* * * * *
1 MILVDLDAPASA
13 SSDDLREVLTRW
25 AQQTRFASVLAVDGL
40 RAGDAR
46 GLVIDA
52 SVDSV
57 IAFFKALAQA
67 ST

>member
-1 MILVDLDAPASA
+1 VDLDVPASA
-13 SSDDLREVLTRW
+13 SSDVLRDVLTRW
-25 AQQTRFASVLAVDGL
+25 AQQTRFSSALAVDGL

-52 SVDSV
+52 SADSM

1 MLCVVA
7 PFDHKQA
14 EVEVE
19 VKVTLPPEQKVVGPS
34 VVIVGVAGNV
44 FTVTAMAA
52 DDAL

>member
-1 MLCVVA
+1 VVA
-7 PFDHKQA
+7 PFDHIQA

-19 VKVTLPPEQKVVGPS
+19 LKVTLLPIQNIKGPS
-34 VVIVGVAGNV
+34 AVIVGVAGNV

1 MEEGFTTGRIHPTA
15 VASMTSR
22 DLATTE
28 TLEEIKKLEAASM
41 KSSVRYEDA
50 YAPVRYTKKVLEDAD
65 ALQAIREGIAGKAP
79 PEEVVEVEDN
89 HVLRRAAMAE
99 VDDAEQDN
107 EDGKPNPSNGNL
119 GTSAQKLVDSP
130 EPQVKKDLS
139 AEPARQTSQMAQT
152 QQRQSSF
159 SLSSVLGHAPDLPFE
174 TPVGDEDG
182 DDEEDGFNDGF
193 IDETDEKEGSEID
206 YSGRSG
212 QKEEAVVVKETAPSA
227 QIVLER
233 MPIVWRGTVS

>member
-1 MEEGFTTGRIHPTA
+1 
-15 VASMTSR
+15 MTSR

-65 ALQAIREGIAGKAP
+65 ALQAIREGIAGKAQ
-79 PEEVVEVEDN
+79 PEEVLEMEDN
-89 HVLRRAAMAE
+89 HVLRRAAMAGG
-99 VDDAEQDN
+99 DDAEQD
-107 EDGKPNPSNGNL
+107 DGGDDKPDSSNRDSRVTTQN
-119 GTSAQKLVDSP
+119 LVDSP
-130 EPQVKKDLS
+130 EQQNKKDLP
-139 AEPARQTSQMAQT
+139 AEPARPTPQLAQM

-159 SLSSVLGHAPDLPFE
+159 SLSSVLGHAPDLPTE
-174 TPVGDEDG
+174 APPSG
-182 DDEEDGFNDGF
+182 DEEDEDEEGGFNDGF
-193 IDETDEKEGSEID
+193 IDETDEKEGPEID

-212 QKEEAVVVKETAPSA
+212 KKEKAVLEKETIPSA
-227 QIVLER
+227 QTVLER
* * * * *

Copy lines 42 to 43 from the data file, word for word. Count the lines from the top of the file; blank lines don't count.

89 HVLRRAAMAE
99 VDDAEQDN